The way the throng cheered, waved and snapped a thousand pictures as baseball Hall of Famer Joe DiMaggio rolled by on a red, white and blue float, you might have thought yesterday's parade in Baltimore was a tribute to The Legend himself.
But his presence was just part of the city's colorful and diverse tribute to the 500th anniversary of the discovery of The New World, the Columbus Day Parade. Still, there was no question which Italian had drawn the crowds.
Among the admirers who thronged the Inner Harbor for the parade and a glimpse of Joltin' Joe was Rhett Myers, 7.
The Bowleys Quarters boy wanted Joltin' Joe -- the only man to hit in 56 consecutive major-league games -- to autograph his baseball glove.
With the help of his father, Joe Myers, the sandy-haired youth had a perch right next to the parade float Mr. DiMaggio would ride. Of course, a lot of other folks had the same thing in mind.
And so, when the baseball star approached to board the float, young Rhett was swept up in a swirl of giants clamoring for The Legend's autograph and snapshot.
Sign he did, everything from one- and five-dollar bills to sheets of paper and old photographs of himself, dressed in the New York Yankees uniform he wore from 1936 to 1951.
Because of a business contract, Mr. DiMaggio can't sign baseball balls or gloves, so he couldn't reply to Rhett's plea for a signed mitt. But when his dad handed a $20 bill up to the Hall of Famer, Mr. DiMaggio signed it with a smile.
"It's pretty cool," said Rhett admiring the prize.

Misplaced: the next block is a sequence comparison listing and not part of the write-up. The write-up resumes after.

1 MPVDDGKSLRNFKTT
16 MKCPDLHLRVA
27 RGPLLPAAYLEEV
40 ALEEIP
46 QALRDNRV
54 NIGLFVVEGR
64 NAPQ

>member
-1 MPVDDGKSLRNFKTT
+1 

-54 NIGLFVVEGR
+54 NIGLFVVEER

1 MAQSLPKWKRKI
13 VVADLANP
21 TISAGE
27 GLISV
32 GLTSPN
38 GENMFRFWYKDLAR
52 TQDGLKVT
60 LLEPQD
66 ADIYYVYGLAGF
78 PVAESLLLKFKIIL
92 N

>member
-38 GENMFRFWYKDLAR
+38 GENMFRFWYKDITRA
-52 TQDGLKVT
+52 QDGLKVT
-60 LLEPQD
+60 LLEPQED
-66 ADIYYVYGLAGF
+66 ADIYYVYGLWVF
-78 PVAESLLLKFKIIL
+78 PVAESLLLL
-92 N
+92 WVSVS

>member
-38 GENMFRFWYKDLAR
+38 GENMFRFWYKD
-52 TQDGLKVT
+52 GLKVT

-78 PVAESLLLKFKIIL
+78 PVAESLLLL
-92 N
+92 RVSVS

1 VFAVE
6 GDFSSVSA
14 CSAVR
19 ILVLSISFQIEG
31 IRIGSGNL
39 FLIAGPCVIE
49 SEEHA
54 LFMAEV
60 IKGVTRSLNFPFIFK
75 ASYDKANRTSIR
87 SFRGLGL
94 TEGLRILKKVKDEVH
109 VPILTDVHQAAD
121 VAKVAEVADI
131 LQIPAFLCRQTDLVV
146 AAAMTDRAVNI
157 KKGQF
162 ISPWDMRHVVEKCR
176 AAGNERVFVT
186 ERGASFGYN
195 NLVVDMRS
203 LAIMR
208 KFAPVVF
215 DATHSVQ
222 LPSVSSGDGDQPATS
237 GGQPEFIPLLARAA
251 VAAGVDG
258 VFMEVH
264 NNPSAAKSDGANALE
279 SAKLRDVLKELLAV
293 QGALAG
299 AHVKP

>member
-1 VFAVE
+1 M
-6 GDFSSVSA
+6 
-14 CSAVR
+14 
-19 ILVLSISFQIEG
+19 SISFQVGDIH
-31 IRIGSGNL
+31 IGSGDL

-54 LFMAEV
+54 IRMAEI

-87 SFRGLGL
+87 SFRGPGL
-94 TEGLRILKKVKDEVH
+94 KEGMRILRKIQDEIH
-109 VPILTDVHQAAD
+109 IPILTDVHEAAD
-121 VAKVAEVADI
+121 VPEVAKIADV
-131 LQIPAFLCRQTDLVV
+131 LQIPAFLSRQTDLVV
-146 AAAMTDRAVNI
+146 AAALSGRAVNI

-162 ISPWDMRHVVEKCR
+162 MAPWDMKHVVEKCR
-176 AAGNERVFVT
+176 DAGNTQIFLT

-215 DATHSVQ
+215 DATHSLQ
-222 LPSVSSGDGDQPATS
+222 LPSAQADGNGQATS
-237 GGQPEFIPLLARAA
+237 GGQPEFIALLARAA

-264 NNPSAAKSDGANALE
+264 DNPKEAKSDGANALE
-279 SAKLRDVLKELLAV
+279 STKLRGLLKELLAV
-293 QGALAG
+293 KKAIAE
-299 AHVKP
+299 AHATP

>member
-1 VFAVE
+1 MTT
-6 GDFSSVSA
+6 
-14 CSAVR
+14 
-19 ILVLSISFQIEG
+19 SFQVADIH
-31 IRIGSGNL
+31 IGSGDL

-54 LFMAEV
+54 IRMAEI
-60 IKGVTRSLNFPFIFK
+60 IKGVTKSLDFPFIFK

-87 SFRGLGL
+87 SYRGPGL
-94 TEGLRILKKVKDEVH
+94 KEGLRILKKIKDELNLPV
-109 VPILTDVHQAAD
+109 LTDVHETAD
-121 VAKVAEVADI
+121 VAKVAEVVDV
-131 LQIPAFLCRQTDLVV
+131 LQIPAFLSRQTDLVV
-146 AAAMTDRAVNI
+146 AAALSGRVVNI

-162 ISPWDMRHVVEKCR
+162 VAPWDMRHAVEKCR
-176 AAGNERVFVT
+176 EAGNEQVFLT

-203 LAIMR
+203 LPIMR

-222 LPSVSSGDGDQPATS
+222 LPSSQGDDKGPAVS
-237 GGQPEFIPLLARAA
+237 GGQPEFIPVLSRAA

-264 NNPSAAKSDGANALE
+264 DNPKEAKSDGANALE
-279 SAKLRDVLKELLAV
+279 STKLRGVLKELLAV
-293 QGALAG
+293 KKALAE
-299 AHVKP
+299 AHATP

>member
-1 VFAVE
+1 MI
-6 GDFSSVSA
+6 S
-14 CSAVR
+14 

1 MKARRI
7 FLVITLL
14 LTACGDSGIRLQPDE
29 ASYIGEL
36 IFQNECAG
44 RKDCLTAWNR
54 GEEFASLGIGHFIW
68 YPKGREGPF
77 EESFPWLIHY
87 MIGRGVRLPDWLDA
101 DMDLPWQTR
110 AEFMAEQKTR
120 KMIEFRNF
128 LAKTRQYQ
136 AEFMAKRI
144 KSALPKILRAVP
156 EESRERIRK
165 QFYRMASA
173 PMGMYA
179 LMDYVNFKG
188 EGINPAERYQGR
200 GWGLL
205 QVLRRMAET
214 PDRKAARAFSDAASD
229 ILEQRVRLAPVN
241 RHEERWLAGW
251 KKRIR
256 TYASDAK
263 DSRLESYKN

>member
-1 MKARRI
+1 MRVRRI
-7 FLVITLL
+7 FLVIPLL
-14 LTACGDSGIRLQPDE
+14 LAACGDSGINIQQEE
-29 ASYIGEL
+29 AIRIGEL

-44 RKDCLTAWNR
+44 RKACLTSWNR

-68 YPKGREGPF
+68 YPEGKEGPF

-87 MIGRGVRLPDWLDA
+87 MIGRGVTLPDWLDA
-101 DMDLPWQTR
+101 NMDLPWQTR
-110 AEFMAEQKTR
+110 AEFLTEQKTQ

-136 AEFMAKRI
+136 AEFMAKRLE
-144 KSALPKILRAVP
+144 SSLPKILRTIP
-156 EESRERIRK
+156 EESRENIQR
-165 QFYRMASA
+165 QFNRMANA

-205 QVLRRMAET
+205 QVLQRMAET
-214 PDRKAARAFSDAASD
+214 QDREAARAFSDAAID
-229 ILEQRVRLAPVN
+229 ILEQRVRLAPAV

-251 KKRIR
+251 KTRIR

William Huber, 72, of Baltimore, handed Mr. DiMaggio a white paper bag, holding candles he'd just bought. The former star signed.
"He made me feel important," said Mr. Huber, beaming.
Mr. DiMaggio's presence in the parade was no less a dream come true for Thomas D'Alesandro III, Baltimore mayor from 1967 to 1971.
As one of the annual event's chairmen, Mr. D'Alesandro said, he began trying to line up Mr. DiMaggio, a longtime family friend, for the Baltimore parade a year ago as a way of highlights contributions Italian-Americans have made to the U.S.
An estimated 4,000 spectators jammed the parade route along Key Highway, Pratt Street in the Inner Harbor and in Little Italy, where the viewing stand was.
The parade included such notables as Gov. William Donald Schaefer (he didn't ask for an autograph) and Baltimore Mayor Kurt L. Schmoke.
Numerous brass marching bands from Baltimore to Michigan played, among them the Perry Hall High School Band, which snared first place from the National Judges Association in the high school marching band division.
About 4,000 people marched, from more than 100 mounted police units from around the nation to small ensembles of dancers and bands adorned in native clothing of South America.
A float by the Spanish Club of Washington, D.C., which depicted Columbus visiting Queen Isabella's court, captured the top float prize.
Not everyone attending the parade was bullish on the parade theme.
About 25 people from the Baltimore Emergency Response Network, a group of peace activists, protested that the parade honored a man who they contend was a racist responsible for the deaths of thousands of Indians.
The protesters -- some with their faces covered with handkerchiefs and ski masks -- marched up and down Pratt Street, chanting and carrying posters.
Neither the protesters nor rain showers marred the event for Toni Favazza, a Timonium resident and young mother.
"The thing I love about this parade is its rich ethnic feel. It's not just Italians in the parade," she said as a float passed by with an Irish band playing a jig. "This is what Columbus Day is all about -- the American melting pot."